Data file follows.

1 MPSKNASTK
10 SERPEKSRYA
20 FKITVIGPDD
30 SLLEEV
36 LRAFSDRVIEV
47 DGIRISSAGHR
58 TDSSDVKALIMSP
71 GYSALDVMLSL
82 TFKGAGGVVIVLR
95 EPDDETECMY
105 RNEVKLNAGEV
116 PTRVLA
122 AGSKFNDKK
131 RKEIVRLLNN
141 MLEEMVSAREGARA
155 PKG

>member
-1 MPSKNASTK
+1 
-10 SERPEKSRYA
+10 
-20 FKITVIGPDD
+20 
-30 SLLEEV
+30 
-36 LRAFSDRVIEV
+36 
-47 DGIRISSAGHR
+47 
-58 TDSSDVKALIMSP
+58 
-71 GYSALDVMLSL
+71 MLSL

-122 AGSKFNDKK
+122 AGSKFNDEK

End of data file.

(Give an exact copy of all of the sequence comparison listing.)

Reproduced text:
1 MPSKNASTK
10 SERPEKSRYA
20 FKITVIGPDD
30 SLLEEV
36 LRAFSDRVIEV
47 DGIRISSAGHR
58 TDSSDVKALIMSP
71 GYSALDVMLSL
82 TFKGAGGVVIVLR
95 EPDDETECMY
105 RNEVKLNAGEV
116 PTRVLA
122 AGSKFNDKK
131 RKEIVRLLNN
141 MLEEMVSAREGARA
155 PKG

>member
-1 MPSKNASTK
+1 
-10 SERPEKSRYA
+10 
-20 FKITVIGPDD
+20 
-30 SLLEEV
+30 
-36 LRAFSDRVIEV
+36 
-47 DGIRISSAGHR
+47 
-58 TDSSDVKALIMSP
+58 
-71 GYSALDVMLSL
+71 MLSL

-122 AGSKFNDKK
+122 AGSKFNDEK